Thursday, July 19, 2007

A Community's True Energy

Dear Glenden,

Back in our grandparent’s day, Salt Lake City was known for its extensive public transportation system — both light and commuter rail — the very kind of system we are now trying to rebuild. But, the Democrat partisan community planning you reference actually called for American cities to tear-up their rail lines in favor of building freeways, and Salt Lake City followed suit. That is an inconvenient truth that very few Democrats of today will fess up to, but it is the truth.

The lesson in that story is not that Democrats are dumb and Republicans are smart. On the contrary, what it teaches us is that partisan positions are always changing, and loyalists who staunchly advocate a policy in order to fall in with the official party line may not be acting in the best interest of a community. What we need, then, are leaders who prove themselves to be thoughtful, wise, and prudent — not merely loyal to the central party line at a particular moment in time.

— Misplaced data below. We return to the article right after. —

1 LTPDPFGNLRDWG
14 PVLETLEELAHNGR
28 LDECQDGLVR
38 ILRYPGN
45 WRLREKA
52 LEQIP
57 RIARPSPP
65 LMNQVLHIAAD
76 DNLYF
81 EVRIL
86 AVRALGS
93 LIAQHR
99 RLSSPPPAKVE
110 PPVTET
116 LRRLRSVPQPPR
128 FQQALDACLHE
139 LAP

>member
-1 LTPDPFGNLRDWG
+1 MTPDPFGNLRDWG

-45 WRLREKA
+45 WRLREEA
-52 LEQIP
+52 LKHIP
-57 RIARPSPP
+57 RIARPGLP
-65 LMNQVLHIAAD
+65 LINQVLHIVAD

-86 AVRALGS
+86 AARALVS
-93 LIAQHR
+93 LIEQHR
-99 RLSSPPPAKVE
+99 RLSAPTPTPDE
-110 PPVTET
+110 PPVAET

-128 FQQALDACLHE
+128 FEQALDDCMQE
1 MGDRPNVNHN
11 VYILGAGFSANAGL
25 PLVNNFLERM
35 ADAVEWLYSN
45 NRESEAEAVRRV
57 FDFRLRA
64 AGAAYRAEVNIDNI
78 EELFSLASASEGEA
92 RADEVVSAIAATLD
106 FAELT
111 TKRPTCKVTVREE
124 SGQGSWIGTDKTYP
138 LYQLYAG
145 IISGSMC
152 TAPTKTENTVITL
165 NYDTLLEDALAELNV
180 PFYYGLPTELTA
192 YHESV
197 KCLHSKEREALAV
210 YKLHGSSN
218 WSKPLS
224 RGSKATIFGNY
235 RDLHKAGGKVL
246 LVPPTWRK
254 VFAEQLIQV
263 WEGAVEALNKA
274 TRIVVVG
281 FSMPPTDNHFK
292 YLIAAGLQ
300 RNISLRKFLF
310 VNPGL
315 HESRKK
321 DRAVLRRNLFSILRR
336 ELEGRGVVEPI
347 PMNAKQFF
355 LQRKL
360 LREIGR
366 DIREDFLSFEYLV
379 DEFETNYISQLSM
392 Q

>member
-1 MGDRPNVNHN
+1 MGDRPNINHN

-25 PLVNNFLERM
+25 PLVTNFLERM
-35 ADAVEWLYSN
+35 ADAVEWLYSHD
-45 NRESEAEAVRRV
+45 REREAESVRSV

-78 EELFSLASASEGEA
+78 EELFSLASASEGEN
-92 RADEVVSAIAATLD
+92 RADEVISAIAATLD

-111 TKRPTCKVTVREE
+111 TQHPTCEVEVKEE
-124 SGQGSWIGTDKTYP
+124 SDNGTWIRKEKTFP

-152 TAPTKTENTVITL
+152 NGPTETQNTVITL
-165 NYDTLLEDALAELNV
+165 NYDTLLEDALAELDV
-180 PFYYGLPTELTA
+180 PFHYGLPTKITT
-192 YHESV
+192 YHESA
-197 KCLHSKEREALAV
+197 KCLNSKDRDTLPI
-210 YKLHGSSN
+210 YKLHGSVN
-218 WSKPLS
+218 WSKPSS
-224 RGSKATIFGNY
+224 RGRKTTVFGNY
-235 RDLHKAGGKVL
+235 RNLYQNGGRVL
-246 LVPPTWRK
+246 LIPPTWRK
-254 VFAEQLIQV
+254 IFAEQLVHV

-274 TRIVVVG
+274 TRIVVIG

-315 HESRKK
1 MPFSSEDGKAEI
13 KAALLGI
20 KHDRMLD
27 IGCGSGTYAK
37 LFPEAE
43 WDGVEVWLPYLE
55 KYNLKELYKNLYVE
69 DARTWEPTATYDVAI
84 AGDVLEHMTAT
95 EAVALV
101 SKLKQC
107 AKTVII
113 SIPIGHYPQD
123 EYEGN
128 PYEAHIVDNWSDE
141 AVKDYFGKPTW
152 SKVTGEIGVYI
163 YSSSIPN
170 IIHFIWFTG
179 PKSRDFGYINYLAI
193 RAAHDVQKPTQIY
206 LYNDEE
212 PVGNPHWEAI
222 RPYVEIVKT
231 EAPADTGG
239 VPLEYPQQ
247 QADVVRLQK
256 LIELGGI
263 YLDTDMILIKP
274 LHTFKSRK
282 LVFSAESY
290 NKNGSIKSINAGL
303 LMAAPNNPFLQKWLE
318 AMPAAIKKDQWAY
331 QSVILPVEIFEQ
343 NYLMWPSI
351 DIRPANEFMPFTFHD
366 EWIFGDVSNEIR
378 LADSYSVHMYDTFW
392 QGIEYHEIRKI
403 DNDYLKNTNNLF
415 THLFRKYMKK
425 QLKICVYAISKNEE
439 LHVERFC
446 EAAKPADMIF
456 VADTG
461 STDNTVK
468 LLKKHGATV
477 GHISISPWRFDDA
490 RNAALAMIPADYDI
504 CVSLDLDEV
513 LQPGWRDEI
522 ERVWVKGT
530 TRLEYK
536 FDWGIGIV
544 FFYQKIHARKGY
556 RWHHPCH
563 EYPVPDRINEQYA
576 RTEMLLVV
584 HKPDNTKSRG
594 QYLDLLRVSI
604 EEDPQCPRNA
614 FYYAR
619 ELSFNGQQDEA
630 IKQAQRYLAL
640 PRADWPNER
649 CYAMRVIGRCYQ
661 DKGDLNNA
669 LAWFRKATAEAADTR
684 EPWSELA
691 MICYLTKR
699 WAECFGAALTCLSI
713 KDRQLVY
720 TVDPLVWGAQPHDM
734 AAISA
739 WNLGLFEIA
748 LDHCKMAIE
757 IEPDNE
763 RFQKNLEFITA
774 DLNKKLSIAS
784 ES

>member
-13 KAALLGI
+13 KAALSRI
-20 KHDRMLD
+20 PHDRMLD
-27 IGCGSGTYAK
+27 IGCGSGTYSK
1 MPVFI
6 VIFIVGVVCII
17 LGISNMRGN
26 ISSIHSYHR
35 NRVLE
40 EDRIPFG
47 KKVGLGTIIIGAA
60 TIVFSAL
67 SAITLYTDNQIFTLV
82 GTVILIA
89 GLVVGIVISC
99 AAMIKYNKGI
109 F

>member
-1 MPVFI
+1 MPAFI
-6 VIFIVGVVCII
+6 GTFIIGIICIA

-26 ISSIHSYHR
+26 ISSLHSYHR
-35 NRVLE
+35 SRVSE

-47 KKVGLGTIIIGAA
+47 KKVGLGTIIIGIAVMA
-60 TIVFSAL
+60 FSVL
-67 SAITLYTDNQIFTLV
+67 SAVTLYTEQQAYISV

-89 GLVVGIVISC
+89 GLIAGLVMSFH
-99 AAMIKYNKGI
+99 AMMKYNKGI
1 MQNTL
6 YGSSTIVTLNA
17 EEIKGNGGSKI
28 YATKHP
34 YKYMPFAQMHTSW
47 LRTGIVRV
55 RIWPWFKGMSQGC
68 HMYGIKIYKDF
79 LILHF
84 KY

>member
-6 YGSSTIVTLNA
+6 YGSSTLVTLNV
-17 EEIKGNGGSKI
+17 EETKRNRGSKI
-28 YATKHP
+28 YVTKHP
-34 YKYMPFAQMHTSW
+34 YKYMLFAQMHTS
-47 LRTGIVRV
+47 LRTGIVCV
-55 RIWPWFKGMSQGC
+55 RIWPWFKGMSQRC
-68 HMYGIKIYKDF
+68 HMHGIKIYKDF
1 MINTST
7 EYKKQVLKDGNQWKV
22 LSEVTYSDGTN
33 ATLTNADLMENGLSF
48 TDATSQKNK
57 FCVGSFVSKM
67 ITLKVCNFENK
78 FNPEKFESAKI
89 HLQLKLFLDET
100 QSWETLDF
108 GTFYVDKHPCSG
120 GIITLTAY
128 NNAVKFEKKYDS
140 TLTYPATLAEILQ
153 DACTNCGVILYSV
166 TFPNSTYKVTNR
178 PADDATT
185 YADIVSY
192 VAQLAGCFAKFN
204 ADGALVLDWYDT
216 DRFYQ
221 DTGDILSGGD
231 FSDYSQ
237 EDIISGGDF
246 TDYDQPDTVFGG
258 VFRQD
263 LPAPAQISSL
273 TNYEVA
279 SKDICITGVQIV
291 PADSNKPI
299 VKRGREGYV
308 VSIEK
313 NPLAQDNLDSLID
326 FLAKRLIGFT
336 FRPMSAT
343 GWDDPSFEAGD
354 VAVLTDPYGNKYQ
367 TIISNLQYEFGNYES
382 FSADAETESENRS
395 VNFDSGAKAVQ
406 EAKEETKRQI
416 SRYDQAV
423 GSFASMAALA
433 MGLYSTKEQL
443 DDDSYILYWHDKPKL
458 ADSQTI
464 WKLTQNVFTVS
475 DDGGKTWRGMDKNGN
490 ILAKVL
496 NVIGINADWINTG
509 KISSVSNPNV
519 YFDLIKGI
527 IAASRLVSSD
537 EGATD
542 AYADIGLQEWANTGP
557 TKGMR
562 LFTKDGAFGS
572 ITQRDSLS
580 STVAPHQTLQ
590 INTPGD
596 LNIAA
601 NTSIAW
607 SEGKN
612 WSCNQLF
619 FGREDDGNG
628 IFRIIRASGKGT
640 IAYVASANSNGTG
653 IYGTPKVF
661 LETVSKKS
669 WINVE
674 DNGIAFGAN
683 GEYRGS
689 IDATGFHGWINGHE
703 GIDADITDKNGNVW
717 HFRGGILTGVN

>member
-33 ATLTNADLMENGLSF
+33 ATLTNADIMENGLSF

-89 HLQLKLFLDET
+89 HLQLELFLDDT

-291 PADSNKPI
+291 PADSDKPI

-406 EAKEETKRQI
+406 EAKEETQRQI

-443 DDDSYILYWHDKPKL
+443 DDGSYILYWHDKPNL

Now, as for Ralph Becker’s emphasis on nightlife, I believe that this is a mistaken position. I am convinced that in order to revitalize our capitol city we need to encourage a more family friendly environment, not just to play, but to live. In short, we need to clean up the city’s neighborhoods and make them desirable, affordable, and livable for families. That is where a community’s true energy comes from — real people living in the city, engaged in real everyday activities — not just strangers who occasionally drive in to get drunk and chase tail.

So, maybe Jake Garn wasn’t so wrong after all. What do you think?


I wrote the preceding in response to an article written by Glenden Brown entitled "Jake Garn is wrong - big surprise" appearing July 19, 2007 in the blog One Utah.


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